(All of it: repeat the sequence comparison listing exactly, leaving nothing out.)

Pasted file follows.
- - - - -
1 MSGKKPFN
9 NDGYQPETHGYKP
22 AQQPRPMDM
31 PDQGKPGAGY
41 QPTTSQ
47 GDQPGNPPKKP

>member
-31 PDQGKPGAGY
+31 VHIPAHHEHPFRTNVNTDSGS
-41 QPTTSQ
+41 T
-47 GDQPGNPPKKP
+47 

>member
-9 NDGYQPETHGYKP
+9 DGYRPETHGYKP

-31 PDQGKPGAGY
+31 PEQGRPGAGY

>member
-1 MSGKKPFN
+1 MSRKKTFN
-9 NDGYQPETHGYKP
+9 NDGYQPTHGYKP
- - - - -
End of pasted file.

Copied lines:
1 MSGKKPFN
9 NDGYQPETHGYKP
22 AQQPRPMDM
31 PDQGKPGAGY
41 QPTTSQ
47 GDQPGNPPKKP

>member
-31 PDQGKPGAGY
+31 VHIPAHHEHPFRTNVNTDSGS
-41 QPTTSQ
+41 T
-47 GDQPGNPPKKP
+47 

>member
-9 NDGYQPETHGYKP
+9 DGYRPETHGYKP

-31 PDQGKPGAGY
+31 PEQGRPGAGY

>member
-1 MSGKKPFN
+1 MSRKKTFN
-9 NDGYQPETHGYKP
+9 NDGYQPTHGYKP